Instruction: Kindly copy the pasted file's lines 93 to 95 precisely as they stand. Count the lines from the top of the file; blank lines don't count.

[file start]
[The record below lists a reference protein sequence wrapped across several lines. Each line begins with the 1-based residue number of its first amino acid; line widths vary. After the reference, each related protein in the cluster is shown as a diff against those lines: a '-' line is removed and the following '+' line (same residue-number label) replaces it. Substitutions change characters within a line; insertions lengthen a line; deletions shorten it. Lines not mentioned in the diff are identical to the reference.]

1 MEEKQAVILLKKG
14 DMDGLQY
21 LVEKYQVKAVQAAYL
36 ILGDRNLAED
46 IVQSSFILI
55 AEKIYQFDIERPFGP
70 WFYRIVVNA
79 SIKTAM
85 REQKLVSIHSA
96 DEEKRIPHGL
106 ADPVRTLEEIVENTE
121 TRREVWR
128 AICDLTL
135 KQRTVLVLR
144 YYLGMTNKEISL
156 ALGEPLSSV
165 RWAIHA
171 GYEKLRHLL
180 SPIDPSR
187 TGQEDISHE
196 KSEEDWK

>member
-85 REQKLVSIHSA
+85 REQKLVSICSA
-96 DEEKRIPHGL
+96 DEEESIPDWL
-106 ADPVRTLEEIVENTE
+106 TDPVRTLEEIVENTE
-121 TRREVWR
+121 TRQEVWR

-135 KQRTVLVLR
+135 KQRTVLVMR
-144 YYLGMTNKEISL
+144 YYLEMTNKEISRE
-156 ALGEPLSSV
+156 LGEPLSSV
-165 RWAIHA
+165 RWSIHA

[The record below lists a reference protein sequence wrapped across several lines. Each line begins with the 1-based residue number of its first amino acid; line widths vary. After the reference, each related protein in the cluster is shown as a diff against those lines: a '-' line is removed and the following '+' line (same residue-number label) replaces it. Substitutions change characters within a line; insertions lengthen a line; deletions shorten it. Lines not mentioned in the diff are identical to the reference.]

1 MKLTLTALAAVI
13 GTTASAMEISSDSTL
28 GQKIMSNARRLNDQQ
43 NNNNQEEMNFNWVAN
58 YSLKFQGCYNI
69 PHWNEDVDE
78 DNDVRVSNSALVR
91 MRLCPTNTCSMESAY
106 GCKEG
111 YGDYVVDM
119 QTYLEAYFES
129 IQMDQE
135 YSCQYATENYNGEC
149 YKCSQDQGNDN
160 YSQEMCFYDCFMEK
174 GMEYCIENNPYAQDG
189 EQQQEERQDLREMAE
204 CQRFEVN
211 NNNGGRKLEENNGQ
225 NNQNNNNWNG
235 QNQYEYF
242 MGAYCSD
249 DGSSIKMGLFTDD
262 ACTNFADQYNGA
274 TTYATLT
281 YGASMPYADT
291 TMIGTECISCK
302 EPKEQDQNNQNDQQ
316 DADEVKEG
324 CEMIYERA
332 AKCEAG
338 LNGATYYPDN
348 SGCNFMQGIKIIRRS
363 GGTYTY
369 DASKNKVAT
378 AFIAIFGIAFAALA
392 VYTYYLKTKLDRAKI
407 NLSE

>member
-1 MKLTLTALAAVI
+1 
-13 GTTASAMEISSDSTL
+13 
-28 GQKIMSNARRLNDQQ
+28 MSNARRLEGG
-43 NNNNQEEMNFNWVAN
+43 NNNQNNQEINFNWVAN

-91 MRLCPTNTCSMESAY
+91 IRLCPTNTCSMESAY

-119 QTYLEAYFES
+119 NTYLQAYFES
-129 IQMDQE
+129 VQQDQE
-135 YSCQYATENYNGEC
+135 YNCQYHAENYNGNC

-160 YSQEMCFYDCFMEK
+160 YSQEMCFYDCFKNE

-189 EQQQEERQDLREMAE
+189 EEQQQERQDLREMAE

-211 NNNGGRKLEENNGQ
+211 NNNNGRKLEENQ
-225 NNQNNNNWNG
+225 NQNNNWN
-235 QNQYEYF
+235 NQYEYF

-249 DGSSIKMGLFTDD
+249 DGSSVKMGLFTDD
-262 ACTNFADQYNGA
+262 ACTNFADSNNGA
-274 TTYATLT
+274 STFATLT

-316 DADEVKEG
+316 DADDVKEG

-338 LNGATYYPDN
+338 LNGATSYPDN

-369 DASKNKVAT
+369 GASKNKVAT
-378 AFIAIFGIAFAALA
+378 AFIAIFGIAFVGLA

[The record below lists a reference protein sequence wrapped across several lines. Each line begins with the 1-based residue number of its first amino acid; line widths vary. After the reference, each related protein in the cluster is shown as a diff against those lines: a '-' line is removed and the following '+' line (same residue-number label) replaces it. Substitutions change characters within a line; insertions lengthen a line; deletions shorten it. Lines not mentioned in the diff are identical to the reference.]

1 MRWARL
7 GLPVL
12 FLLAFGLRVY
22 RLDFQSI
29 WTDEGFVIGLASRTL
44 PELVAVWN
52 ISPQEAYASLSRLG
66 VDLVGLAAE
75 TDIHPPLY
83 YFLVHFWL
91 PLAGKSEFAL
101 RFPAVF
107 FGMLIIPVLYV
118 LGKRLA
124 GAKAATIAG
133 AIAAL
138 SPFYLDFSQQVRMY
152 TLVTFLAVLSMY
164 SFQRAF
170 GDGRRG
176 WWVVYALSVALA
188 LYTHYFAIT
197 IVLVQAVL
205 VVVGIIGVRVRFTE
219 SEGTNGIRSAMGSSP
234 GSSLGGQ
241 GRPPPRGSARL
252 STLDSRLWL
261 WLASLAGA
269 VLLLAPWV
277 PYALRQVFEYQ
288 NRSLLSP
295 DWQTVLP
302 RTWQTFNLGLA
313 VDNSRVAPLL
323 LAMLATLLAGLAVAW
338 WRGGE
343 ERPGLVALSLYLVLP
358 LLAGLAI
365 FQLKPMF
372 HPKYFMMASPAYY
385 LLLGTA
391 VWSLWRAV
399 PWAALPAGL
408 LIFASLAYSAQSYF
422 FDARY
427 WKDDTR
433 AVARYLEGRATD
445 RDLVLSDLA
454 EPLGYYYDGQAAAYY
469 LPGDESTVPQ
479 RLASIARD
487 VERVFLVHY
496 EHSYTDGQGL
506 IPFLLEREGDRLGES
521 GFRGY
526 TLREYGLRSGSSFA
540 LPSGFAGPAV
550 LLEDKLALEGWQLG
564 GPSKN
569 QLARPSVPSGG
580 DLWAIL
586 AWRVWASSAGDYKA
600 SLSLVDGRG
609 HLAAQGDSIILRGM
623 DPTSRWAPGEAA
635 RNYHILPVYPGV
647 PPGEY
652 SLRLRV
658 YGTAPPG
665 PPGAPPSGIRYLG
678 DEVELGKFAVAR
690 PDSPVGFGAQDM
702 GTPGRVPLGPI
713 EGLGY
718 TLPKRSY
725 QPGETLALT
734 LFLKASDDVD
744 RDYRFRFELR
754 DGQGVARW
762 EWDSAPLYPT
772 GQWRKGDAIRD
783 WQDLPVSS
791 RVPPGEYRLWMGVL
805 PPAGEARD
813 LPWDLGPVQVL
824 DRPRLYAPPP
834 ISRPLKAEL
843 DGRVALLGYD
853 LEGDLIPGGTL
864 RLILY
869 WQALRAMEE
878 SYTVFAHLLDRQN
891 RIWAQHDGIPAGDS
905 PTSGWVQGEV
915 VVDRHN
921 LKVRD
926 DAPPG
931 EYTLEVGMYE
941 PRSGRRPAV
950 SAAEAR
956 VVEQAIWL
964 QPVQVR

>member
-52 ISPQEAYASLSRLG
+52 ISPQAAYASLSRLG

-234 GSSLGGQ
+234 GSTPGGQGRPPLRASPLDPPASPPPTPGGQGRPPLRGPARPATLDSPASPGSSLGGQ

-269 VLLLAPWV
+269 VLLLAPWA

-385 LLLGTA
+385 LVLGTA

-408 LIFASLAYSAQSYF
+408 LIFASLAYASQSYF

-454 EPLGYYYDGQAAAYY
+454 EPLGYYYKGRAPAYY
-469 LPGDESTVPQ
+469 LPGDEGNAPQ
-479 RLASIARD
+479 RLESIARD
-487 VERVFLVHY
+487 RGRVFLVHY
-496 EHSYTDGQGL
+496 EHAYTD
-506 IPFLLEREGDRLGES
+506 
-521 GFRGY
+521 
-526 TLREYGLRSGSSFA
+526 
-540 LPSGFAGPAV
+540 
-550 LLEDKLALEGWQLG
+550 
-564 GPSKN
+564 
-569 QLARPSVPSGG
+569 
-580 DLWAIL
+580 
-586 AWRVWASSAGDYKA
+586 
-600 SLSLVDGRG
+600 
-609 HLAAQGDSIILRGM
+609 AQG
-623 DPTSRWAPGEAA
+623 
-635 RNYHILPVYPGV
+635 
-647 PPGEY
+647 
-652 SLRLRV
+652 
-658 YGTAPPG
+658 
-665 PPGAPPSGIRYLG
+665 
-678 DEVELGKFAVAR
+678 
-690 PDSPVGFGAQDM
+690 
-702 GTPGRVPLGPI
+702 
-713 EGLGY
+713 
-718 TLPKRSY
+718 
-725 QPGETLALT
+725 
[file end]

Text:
+129 VQQDQE
-135 YSCQYATENYNGEC
+135 YNCQYHAENYNGNC